If you were to observe the mechanics of running in slow motion, you would realise what a complex operation it is. There is the first point of contact between the heel and the ground, then the whole sole progressively makes contact as the heel takes off in the air and your toes give you the momentum to advance further. Some would say that it is poetry in motion, but we say there is a lot of mechanics and synchronisation of your muscles, ligaments and joints in performing a seemingly effortless and smooth move, when in fact it is so complex.
What Is Pronation?
Now that you have envisioned the entire sequence of a running step, let us understand when and where pronation occurs. Pronation is the inward rolling of your foot as it makes contact with the ground. It is a perfectly natural movement, and it helps you maintain balance and helps your lower leg absorb the shock of the contact of the sole with the ground.
What does it have to do with your running performance? Everything! Correct pronation helps you achieve and maintain a good running speed without over-exertion and without placing too much strain on your lower leg muscles. However, not every foot has the same type of pronation and specialists have identified three categories: neutral pronation, overpronation and underpronation.
Everyone, from doctors to physical therapists, refrains from using the term “normal” pronation, however this is the adequate type of pronation, ensuring adequate shock absorption. Neutral pronation occurs when your foot rolls 15% inwards as it makes contact with the ground.
If your foot has a neutral pronation, you will notice a S-shaped wear on the inner sole of your running shoes. This shows how the pressure is distributed across the length of your sole and it is a uniform distribution. In other words, the shock of hitting the ground is uniformly distributed along your foot with a good rate of shock absorption, allowing you to increase your running performance without straining your muscles or risking injuries.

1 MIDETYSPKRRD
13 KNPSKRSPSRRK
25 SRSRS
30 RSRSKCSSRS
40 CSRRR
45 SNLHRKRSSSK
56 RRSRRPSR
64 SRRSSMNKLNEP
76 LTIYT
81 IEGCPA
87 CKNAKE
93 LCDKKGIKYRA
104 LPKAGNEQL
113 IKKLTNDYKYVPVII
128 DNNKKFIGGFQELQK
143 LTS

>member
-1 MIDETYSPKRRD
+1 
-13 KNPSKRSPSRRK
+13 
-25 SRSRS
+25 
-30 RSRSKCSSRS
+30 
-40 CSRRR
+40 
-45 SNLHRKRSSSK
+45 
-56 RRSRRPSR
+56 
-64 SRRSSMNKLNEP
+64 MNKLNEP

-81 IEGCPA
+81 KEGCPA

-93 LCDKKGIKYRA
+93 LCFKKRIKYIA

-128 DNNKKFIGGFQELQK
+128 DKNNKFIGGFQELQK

Overpronation means that your foot rolls inwardly with more that 15% from the flat standing position. In this situation, your foot and ankle are not offering your body proper stability and your lower leg muscles have to absorb more shock than is healthy, especially in the long term. Also, at the end of the cycle of movement, the whole pressure is applied on the big toe and the one next to it, instead of being distributed evenly among all your toes.
If you are an overpronator, you will notice that the wear of your shoe is more accentuated on the inner part of the sole and under the ball of your foot, being more accentuated under the big toe.
Overpronation causes your legs to do more work to keep you stable on the running track. You will use up your energy inefficiently and may risk knee and hip muscle injuries in the long run.
Underpronators do not roll their foot inwardly, but outwardly. This type of running posture is also known as supination (you will need to learn these terms when you start looking for running shoes, as we will explain in the next paragraphs). One of the biggest problems caused by underpronation is the constant strain on the sole of your foot and your ankle muscles and ligaments, increasing your risk of ankle sprain, IT band syndrome, Achilles’ tendonitis and plantar fasciitis.
If your running gait is underpronated, your running shoes will tilt outwardly when you place them on a flat surface.
Correcting Inadequate Pronation
The simplest way of achieving a correct pronation and reaching your maximum performance in running is to buy running shoes which offer you optimal support for the whole foot. Depending on the type and degree of roll of your sole, you will be recommended a different shoe model that offers more support and a thicker foam layer exactly in the part where your foot is most likely to roll in variance to neutral pronation.
If running in adequate running shoes does not solve the problem, your physical therapist will recommend you perform special exercises to strengthen your foot muscles and correct your running gait.